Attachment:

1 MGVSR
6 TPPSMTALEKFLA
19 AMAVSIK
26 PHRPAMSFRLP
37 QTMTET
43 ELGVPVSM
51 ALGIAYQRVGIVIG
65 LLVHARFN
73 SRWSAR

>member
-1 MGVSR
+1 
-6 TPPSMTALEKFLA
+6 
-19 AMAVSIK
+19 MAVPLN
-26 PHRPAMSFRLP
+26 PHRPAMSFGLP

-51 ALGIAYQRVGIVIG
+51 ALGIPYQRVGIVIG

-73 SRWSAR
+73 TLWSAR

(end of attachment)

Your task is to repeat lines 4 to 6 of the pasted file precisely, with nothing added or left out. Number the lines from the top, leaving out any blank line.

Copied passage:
26 PHRPAMSFRLP
37 QTMTET
43 ELGVPVSM